But according to the natural health websites, a good dose of probiotics, and some various home remedy gargles will work. I’ve been swilling a concoction with apple cider vinegar and other various things all week. And my throat does feel better, although, it’s not 100 percent. (To be honest, even if I had insurance, I probably would be doing the same thing.)

It’s fear though, that we Americans face when we make these choices about health care and medicine.

“Nothing will cure you but this!” They tell us.

“You’re all going to die and you need to have crazy coverage!”

I don’t know. I spent many, many years buying into that system and you know what? Now that I’ve been out of it, I am none the worse for wear. I haven’t died. I haven’t made any trips to the doctor either though, and there are a few things I am behind on.

Now, I’m not advocating that everyone run out and ditch their insurance. I do know of many people who do really need it. (And as I’m writing this, I can hear their voices in my head.)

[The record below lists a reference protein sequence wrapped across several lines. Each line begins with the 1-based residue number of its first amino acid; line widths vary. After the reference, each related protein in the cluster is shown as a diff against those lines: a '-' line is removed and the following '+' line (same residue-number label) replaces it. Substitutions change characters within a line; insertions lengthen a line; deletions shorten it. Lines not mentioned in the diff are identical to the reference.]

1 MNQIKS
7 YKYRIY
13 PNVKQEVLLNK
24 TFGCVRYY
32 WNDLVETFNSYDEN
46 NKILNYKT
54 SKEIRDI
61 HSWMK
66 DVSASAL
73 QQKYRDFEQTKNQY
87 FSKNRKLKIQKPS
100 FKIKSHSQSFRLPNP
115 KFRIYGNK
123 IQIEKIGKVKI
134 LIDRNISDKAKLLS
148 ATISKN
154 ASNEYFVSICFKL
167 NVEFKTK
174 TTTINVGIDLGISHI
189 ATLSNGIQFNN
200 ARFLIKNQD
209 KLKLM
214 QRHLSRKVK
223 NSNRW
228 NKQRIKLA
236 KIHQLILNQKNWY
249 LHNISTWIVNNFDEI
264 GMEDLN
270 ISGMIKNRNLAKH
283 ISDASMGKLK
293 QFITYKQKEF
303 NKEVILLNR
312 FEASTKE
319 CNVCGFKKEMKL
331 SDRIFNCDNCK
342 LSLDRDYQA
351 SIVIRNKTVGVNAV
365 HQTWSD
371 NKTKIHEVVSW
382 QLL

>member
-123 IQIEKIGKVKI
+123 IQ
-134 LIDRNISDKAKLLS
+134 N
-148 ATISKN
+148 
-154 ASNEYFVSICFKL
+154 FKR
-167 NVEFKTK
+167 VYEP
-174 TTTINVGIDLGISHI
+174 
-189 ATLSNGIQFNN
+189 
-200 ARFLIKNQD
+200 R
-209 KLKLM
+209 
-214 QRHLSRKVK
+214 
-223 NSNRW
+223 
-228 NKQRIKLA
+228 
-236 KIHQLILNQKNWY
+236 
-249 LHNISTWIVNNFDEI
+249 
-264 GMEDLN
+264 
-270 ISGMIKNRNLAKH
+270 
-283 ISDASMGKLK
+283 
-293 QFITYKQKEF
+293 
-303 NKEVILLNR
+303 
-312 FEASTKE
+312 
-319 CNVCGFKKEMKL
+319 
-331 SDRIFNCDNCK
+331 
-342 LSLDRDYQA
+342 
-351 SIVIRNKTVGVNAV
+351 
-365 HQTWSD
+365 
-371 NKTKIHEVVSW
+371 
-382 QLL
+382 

I just believe that we should all have access to it. It shouldn’t be tied to our jobs or our continuous health.

Yes, we should have incentives for preventative care. I wholeheartedly believe in preventative care, which is why I think that I’m doing okay overall.

But as I was pondering yesterday morning, that I might actually need a trip to the doctor and wondering how much it would set me back, I thought, “This is ridiculous. Everyone should have health care. I do a good job with my work and my mothering. I am a productive member of society. And I should have easy access to decent health care without having to go into debt for it.”